Quantifying Hope: Cubs at 61.5% Playoff Odds in First Check This Season

We’re almost a month into the season, so it made sense to revive your third-favorite recurring series here at CI. For those who may be new to it — or just forgot about it entirely — Quantifying Hope is a Friday column that looks at the Cubs’ playoff odds as calculated by the folks over at FanGraphs. Last year took us on a pretty wild ride as David Ross and Co. raced up a hill in the second half before stumbling and finishing just barely out of contention.

As you can see below from the early results, this season should feature a more gradual climb. The Cubs are currently a half-game behind the Brewers in the standings but lead the NL Central with a 61.5% playoff projection. How’s that possible, you ask? Well, the biggest reason is that the Brewers are baseball charlatans whose long-running con job has to end before long.

Beyond that, it comes down to the Cubs simply having a better roster. They managed to sweep the Astros with their ace pitcher and two starting outfielders on the IL, so imagine what they’ll be able to do when healthy. While the continued absence of those players will make it difficult to keep stacking wins, it also means Craig Counsell‘s team can keep a lot of collective and individual energy in reserve.

No one will ever advocate for the benefits of injuries, though it’s possible that putting a little less mileage on your key players means they’re fresher when it’s time to kick for the season’s stretch run. The Reds and Pirates may have an advantage due to their youth and the Brewers remain a wily bunch even if their pitching staff surely can’t keep up what it’s done so far.

The Cardinals, on the other hand, signed a bunch of aging pitchers to bolster a roster that was already long in the tooth. Remember how the Best Fans in Baseball used to tout the attendance at Busch Stadium as evidence of their superiority among die-hards? Well, it turns out they’re just as fickle as any other group. Attendance is dropping as the Cards sit last in the Central following a losing season that saw them finish 20 games under .500 and 21 games behind the Brewers.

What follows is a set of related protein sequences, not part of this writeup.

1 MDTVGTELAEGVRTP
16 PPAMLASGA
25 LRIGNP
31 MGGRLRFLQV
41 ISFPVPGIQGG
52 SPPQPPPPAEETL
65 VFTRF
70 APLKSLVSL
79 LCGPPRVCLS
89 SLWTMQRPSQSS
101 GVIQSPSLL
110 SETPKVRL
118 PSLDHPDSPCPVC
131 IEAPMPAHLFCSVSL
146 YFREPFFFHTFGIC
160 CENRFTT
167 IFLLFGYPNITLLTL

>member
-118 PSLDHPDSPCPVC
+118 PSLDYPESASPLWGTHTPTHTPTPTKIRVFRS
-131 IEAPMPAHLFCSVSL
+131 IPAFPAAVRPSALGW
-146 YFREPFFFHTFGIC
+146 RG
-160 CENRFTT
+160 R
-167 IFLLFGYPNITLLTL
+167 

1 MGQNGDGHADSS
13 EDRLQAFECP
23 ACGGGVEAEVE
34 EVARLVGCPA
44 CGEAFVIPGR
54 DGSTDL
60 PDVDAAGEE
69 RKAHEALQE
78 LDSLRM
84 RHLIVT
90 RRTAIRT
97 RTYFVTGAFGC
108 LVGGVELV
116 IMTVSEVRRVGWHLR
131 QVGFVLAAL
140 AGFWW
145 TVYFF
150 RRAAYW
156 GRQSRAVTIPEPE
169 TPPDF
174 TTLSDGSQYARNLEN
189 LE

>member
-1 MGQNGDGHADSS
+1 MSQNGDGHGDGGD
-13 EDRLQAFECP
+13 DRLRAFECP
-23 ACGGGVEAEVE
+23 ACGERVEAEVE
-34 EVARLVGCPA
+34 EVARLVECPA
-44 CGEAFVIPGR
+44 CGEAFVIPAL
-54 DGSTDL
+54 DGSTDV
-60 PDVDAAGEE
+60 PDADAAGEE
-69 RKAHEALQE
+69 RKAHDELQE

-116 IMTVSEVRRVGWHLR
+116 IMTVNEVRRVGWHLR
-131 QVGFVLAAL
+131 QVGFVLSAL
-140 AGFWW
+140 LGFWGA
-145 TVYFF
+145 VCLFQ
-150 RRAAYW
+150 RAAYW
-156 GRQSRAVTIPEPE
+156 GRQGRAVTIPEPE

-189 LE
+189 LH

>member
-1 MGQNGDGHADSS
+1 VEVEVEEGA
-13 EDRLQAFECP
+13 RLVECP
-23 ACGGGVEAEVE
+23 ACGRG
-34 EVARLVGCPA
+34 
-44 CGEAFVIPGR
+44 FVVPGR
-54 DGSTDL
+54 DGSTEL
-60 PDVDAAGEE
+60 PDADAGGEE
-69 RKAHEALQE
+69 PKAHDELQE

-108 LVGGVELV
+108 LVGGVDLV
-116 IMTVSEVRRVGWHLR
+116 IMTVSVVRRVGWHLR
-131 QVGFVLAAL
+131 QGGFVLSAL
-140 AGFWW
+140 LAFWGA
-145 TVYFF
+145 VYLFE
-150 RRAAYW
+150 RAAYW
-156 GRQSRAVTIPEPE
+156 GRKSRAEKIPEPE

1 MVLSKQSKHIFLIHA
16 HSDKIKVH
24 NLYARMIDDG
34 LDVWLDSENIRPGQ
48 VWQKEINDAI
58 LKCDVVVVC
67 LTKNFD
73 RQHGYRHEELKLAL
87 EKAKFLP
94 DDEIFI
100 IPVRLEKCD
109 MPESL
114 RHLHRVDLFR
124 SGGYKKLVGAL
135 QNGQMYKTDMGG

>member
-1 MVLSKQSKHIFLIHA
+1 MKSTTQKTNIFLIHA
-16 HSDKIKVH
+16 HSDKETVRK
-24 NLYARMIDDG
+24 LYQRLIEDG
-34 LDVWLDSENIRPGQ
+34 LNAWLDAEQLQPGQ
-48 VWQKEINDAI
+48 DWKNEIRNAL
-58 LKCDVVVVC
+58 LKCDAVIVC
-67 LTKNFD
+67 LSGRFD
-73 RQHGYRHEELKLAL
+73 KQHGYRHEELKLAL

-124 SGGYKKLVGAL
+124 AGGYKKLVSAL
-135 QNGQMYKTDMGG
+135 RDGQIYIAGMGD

As noted by Ethan Erickson of the St. Louis Post-Dispatch, four of the 10 least-attended games in stadium history have come this year. If I were a betting man, I’d say they may re-write those records this season after Paul Goldschmidt is traded away and they pivot to a full rebuild. Such a development would bring me no small measure of joy.

Back to the Cubs, who have yet to face a divisional opponent and won’t do so until they return to Chicago on May 3 to host the Brewers. Seven games against the Pirates, four more in Milwaukee, three in that barren dump the Cards call home, and the start of a series against the Reds at Wrigley fill up the May schedule and could create a lot of separation in the standings.

What’s more, that Brewers series next Friday kicks off a run in which the Cubs will play NL Central opponents over seven consecutive weekends and eight out of nine. Pretty wild to think they didn’t play any of those rivals in March or April, then will play them 29 times in May and June before just 22 divisional tilts across July, August, and September. I get the idea of the balanced schedule, but someone at MLB HQ needs to prevent this from happening again.

I mean, look at the Cubs’ opponents between series against the Pirates and Reds in the final month of the season: vs. Yankees, at Dodgers, at Rockies, vs. Athletics, vs. Nationals (who they visit to close August and open September), at Phillies. There are 11 games against the AL and NL East, nine against the AL and NL West, and just six against the NL Central. What a stupid way to finish things out.

Unless, of course, the Rockies, A’s, and Nats continue to be doormats tanking their way to October. Now I just hope this column is still fun to write several weeks from now.

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